That chaos of limbs, branches, leaves and trees is more than a critical nesting place for great gray owls. It is also a lifesaving jungle gym for their young.
“When the owls take their first flight, they often miss a branch and find themselves on the ground,” Stermer said. “The only way to get back up is to find a low branch where they can actually climb up. Otherwise, they would just turn into bait for some other animal.”
Stermer said he is concerned that great gray owl habitat along the edges of meadows in national forests is sometimes logged more intensively. “To reduce the risk of fire, they cut the lower branches off and clear the understory,” he said.
And he worries that livestock grazing in some areas, including Lake Davis in the Plumas National Forest, is harming the rich carpet of meadow grasses that shelter the rodents the owls eat, potentially robbing them of protein.
“On some of these public lands they really do graze them heavy,” he said. “That has the potential to reduce cover, forage opportunity and prey base.”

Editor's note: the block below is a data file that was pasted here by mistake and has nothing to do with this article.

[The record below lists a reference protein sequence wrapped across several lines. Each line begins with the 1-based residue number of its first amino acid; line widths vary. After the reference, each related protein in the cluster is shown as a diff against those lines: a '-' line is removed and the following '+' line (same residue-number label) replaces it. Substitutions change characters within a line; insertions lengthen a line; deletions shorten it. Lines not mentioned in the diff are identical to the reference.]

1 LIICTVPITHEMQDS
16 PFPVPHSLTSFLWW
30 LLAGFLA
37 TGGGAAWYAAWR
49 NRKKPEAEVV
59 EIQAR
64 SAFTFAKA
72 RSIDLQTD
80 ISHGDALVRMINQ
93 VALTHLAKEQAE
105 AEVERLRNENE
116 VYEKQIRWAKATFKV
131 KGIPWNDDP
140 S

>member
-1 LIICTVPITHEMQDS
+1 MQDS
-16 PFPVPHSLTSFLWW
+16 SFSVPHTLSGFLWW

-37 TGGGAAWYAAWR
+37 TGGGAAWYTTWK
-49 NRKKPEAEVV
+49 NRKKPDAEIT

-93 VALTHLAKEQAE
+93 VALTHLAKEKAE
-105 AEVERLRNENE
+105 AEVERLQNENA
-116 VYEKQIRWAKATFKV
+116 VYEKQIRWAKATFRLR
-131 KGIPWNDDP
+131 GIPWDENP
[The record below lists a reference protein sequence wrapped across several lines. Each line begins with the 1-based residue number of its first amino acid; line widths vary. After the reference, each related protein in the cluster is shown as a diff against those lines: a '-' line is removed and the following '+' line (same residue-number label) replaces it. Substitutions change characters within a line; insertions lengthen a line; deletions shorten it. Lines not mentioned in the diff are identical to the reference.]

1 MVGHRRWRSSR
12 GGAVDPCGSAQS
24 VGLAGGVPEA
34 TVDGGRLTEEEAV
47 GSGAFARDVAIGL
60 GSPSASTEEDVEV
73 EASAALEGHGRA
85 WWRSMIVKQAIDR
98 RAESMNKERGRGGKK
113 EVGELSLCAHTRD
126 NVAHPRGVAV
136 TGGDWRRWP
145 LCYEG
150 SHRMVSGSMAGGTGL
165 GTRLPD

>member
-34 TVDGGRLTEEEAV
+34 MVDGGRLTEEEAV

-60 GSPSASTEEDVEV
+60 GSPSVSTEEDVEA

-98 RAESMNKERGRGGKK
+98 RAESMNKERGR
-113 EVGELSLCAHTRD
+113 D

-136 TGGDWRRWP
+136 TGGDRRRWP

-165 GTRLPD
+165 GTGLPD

John Heil, a spokesman for the U.S. Forest Service, said the agency is preparing an environmental assessment of grazing in the Lake Davis area. “We are looking to analyze and mitigate effects, when necessary, to potentially affected resources, which include the great gray owl,” Heil said.
The thickets of oak and pine in the foothills are also great hiding places, so shadowy and impenetrable that great gray owls may have been swooping through them for centuries and simply haven’t been seen.
“My best professional judgment is they’re not moving, that they have been nesting in these areas and we just haven’t detected them,” Stermer said. “Animals don’t typically move and inhabit new habitats.”
Because the region is largely private land, it’s long been overlooked by naturalists drawn to more scenic and accessible public land at higher elevations.
“We think of great gray owls as a High Sierra meadows bird, in part because maybe that’s where we love going,” said Chisholm, the Audubon California director.
“The fact that they are showing up in places we don’t expect is in keeping with the mystery of the owl.”